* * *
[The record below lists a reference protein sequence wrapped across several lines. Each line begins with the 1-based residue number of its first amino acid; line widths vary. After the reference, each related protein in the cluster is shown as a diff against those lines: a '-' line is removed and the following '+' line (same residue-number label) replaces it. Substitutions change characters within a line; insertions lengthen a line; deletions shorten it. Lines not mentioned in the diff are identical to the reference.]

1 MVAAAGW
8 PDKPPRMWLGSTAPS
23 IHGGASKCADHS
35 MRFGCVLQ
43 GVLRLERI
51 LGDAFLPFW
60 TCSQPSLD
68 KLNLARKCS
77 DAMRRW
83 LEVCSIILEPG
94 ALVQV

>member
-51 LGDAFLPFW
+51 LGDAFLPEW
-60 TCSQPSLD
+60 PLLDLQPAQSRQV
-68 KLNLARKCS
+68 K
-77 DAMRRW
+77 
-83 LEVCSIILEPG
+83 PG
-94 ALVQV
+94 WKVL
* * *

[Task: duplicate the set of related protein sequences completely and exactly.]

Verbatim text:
[The record below lists a reference protein sequence wrapped across several lines. Each line begins with the 1-based residue number of its first amino acid; line widths vary. After the reference, each related protein in the cluster is shown as a diff against those lines: a '-' line is removed and the following '+' line (same residue-number label) replaces it. Substitutions change characters within a line; insertions lengthen a line; deletions shorten it. Lines not mentioned in the diff are identical to the reference.]

1 MVAAAGW
8 PDKPPRMWLGSTAPS
23 IHGGASKCADHS
35 MRFGCVLQ
43 GVLRLERI
51 LGDAFLPFW
60 TCSQPSLD
68 KLNLARKCS
77 DAMRRW
83 LEVCSIILEPG
94 ALVQV

>member
-51 LGDAFLPFW
+51 LGDAFLPEW
-60 TCSQPSLD
+60 PLLDLQPAQSRQV
-68 KLNLARKCS
+68 K
-77 DAMRRW
+77 
-83 LEVCSIILEPG
+83 PG
-94 ALVQV
+94 WKVL